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Anne appears bear Bishop Buckingham Bullen called Campeius cardinal cause Chamberlain character coming conscience counsel court Cranmer Cromwell dare death doubt Duke England English Enter fair fall fear feel folio follows friends gave Gentleman give given grace Griffith hand hath head hear heart heaven highness Holinshed honour Johnson King Henry king's Lady learning leave letter live lord Lovell madam marriage master mean mind nature never noble Norfolk once opinion pass passage peace person pity play pleasure poor pray present prince Queen Katherine remarks royal scene seems sent Shakespeare Sir Thomas soul speak stand Suffolk Surrey tell thank thing thou thought true truth unto whole wife Wolsey woman
Page 96 - Orpheus with his lute made trees, And the mountain-tops that freeze, Bow themselves, when he did sing : To his music, plants and flowers Ever sprung : as sun and showers There had made a lasting spring. Every thing that heard him play, Even the billows of the sea, Hung their heads, and then lay by. In sweet music is such art, Killing care and grief of heart Fall asleep, or hearing, die.
Page 117 - Cromwell, I did not think to shed a tear In all my miseries; but thou hast forced me, Out of thy honest truth, to play the woman. Let's dry our eyes: and thus far hear me, Cromwell; And, when I am forgotten, as I shall be, And sleep in dull cold marble, where no mention Of me more must be heard of, say, I taught thee...
Page 114 - This many summers in a sea of glory ; But far beyond my depth ; my high-blown pride At length broke under me, and now has left me, Weary, and old with service, to the mercy Of a rude stream that must for ever hide me.
Page 125 - From his cradle He was a scholar, and a ripe and good one ; Exceeding wise, fair spoken, and persuading : Lofty and sour to them that loved him not ; But, to those men that sought him, sweet as summer...
Page 116 - So good, so noble, and so true a master ? Bear witness, all that have not hearts of iron, With what a sorrow Cromwell leaves his lord. The king shall have my service ; but my prayers, For ever and for ever, shall be yours.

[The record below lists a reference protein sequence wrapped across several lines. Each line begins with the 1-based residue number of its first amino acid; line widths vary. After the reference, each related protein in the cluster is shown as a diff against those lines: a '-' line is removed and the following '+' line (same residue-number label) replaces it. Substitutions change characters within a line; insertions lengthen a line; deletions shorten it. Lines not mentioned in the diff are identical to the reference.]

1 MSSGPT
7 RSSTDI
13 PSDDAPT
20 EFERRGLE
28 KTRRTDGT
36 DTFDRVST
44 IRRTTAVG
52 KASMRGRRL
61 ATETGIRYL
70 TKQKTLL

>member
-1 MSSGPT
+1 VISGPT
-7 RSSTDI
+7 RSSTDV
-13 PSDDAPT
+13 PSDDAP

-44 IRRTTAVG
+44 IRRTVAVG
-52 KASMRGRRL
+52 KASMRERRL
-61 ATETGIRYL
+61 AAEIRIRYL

Page 117 - tis the king's: my robe, And my integrity to heaven, is all I dare now call mine own. O Cromwell, Cromwell, Had I but serv'd my God with half the zeal I serv'd my king, he would not in mine age Have left me naked to mine enemies.
Page 150 - Peace, plenty, love, truth, terror That were the servants to this chosen infant, Shall then be his, and like a vine grow to him : Wherever the bright sun of heaven shall shine, His honour and the greatness of his name Shall be, and make new nations...
Page 45 - I COME no more to make you laugh ; things now, That bear a weighty and a serious brow. Sad, high, and working, full of state and woe, Such noble scenes as draw the eye to flow, We now present.
Page 114 - Farewell ! a long farewell, to all my greatness ! This is the state of man : to-day he puts forth The tender leaves of hope, to-morrow blossoms, And bears his blushing honours thick upon him . The third day comes a frost, a killing frost, And, — when he thinks, good easy man, full surely His greatness is a-ripening, — nips his root, And then he falls, as I do.
Page 117 - Love thyself last: cherish those hearts that hate thee; Corruption wins not more than honesty. Still in thy right hand carry gentle peace, To silence envious tongues. Be just, and fear not. Let all the ends thou aim'st at be thy country's, Thy God's, and truth's; then if thou fall'st, O Cromwell, Thou fall'st a blessed martyr!